One of the most challenging aspects of 3D-IC development involves the testing of vertical die stacks with through-silicon vias (TSVs). You have to propagate test data up and down through the stack, verify the functioning of TSVs that are too small to probe, and isolate the individual dies you want to test. A recent collaboration between Cadence and the Belgian research institute imec helped ease some of these problems by developing an automated 3D-IC DFT architecture.
The collaboration was announced during the June Design Automation Conference, and I'm sure it received less attention than normal due to the dozens of press releases coming out from EDA vendors that week. To get more information I talked to Brion Keller, senior architect at Cadence.
The collaboration was aimed at both pre-bond (or "wafer") testing, which occurs before the dies are stacked, and post-bond testing, which occurs after two or more dies are stacked. Although difficult, pre-bond testing is important because it's a lot less expensive to find defects before the dies are placed in a stack. Imec is well known for its 3D-IC research, and the collaboration leveraged and extended work already done at imec in 3D-IC test.
Challenges of 3D-IC Test
Keller noted that pre-bond testing is difficult for any die that is not intended to be the bottom die in a stack. Such dies only connect to the dies above or below through TSVs (where the TSVs touch down on micro-bumps on the neighboring die), and the resulting pins and micro-bumps are too small for current probe technology to handle. A middle (or top) die will functionally use TSVs on one side and micro-bumps on the other - there are no traditional I/O pads that testers could probe.
"One thing we're automating is bringing the important test signals out to larger pads," Keller said, "so, we have a chance of doing a wafer test without some really exotic way of probing the device. These pads are used only for pre-bond testing."
During post-bond testing, the only contact you have with the package is through the package pins, and to access those you have to go through the bottom die. "When all the test signals have to go through the bottom die," Keller said, "you can't afford to devote additional signals on the bottom chip just to connect test signals from the package pins to a chip above. You have to come up with a different way of sending test data in and out of the chips above the bottom chip. The essence of the [DFT] architecture is defining a way to get test data to and from any of the chips in the stack without overly consuming a lot of package test signals."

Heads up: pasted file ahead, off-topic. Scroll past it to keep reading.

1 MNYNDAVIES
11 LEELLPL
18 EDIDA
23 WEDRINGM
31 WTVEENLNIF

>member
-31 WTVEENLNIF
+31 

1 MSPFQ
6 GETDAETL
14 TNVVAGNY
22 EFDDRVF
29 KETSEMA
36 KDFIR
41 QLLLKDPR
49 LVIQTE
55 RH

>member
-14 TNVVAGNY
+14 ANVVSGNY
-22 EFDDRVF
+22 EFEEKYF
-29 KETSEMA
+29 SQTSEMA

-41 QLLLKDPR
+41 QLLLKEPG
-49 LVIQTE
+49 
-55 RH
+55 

Solution? It's a Wrap
The IEEE 1500 core test standard, currently supported by the Cadence Encounter RTL Compiler product, provides a way to develop "wrappers" that isolate embedded cores inside systems-on-chip for testing. The imec-Cadence DFT architecture uses "3D enhanced" IEEE 1500 die wrappers. Basically, a wrapper provides isolation and boundary-scan elements that allow internal testing of a core or die. It works with scan, BIST or any other DFT technology that may be employed on an individual die. The DFT architecture uses IEEE 1500 boundary scan, but can also work with IEEE 1149.1 boundary scan test protocols.
"When you wrap a chip you're isolating the internals of the chip, so you can test them without having to contact all of the pins on the chip," Keller said. "And you can also go the other way, and talk to the interface of the core or chip without having to scan everything that's inside."
During post-bond testing, you still have to access the bottom die, but you can avoid communicating with any other dies you don't care about. You can also "bypass" the internals of the bottom die if you're communicating with another die. During pre-bond testing, boundary scan gives you the ability to detect values on TSVs that are inputs or outputs to a die (but not the actual value at the end of the TSV). This approach is similar, Keller said, to "reduced pin count testing," a technology that has been around for years.
In the DFT architecture, the IEEE 1500 test wrappers are extended to work in three dimensions. For example, an "elevator" construct makes it possible to send data to dies located above or below a given position. The larger probe pads used on non-bottom dies, mentioned earlier, represent another extension. The DFT architecture doesn't necessarily take a lot of area. Initial results on customer designs showed an area increase as low as 0.2 percent for 3D wrappers.
Another aspect of the Cadence-imec collaboration involved automatic test pattern generation (ATPG). The collaboration developed technology that makes it possible to do an interconnect test for a packaged 3D-IC without needing the full internals for each chip. It leverages an existing capability in Encounter Test for testing multi-chip modules that makes it possible to model only the logic that's needed to run a boundary scan interface within each chip.
The results of the Cadence-imec collaboration will be reflected in upcoming releases of Cadence synthesis and test products. There is more to be done - tester and probe technology also needs to improve. But the important message is that test challenges need not be a bottleneck that delays the mainstream adoption of 3D-ICs.